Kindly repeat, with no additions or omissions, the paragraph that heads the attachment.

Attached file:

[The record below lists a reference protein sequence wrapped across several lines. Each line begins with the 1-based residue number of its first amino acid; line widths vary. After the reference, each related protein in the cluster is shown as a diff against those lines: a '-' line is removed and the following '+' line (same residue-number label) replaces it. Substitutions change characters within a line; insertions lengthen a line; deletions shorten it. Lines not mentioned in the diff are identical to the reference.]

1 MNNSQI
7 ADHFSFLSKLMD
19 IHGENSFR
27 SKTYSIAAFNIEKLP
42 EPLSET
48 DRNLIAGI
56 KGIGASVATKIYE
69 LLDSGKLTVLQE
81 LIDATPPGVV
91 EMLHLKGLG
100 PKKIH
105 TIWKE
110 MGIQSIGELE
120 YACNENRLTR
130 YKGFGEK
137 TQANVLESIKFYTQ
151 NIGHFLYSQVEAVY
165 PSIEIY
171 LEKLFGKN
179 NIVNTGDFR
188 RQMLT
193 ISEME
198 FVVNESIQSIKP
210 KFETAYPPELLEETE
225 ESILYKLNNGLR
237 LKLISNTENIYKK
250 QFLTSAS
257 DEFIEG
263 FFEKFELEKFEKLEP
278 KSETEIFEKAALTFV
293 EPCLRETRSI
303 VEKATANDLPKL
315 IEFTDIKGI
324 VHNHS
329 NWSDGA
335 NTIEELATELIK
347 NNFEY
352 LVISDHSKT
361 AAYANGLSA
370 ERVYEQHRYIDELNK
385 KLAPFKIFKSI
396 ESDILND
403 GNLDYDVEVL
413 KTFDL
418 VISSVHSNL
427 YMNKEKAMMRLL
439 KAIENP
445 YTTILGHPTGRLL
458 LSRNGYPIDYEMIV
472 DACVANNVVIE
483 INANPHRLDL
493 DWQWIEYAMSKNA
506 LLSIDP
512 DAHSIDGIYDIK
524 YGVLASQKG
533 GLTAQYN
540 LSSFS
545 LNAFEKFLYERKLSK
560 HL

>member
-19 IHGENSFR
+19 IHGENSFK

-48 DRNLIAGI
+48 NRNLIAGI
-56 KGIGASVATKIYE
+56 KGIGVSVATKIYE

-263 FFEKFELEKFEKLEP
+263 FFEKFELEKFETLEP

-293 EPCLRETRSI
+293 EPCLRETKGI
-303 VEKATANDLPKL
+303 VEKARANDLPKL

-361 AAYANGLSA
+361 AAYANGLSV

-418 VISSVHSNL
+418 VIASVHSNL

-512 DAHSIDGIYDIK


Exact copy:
[The record below lists a reference protein sequence wrapped across several lines. Each line begins with the 1-based residue number of its first amino acid; line widths vary. After the reference, each related protein in the cluster is shown as a diff against those lines: a '-' line is removed and the following '+' line (same residue-number label) replaces it. Substitutions change characters within a line; insertions lengthen a line; deletions shorten it. Lines not mentioned in the diff are identical to the reference.]